Rather, derive the halakha that a borrower who also borrowed the services of the owner is exempt if the animal is injured or dies from the halakha of a paid bailee, who is exempt for theft and loss if he had borrowed the services of the owner at the same time as the animal. The Gemara asks: But from where do we derive that the exemption from liability also applies to a paid bailee himself? We derive the limitation of liability of a paid bailee from the limitation of liability of a borrower: Just as below, with regard to a borrower, for those cases in which the verse states that he is liable, it states that if he borrowed the animal together with the services of the owner that he is exempt, so too, here, with regard to a paid bailee, for those cases in which he is liable, if he undertook to safeguard the animal together with borrowing the services of the owner, then he is exempt.

במאי גמר אי במה מצינו איכא למיפרך כדפרכינן שכן אונס

The Gemara asks: Through what method is this derived? If it is derived through an interpretive principle known as: What do we find, i.e., a comparison between cases with similar details, this can be refuted, just as we refuted the possibility of deriving a limitation on one’s liability in a case of theft or loss from a case in which the animal was injured or died. Because a case in which it is injured or dies is an unavoidable accident, it is reasonable that one’s liability be limited specifically to such circumstances.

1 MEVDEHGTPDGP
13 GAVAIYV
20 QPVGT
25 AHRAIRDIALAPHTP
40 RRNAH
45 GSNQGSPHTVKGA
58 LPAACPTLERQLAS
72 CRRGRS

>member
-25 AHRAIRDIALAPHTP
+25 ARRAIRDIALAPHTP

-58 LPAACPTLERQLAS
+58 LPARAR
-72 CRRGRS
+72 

אלא אמר קרא (שמות כב, יג) וכי ישאל וי"ו מוסיף על ענין ראשון וילמד עליון מתחתון

Rather, the halakha that a bailee who also borrowed the services of the owner is exempt if the animal is stolen or lost is derived as follows: The verse states: “And if he borrows” (Exodus 22:13). The conjunctive “and” indicates that the passage detailing the liability of a borrower is adding to the first matter, i.e., it should be seen as a continuation of the previous passage detailing the liability of a paid bailee. And therefore, let the case of a paid bailee above be derived from the case below of the borrower, including the exemption from liability in a case in which the services of the owner were borrowed at the same time as the animal.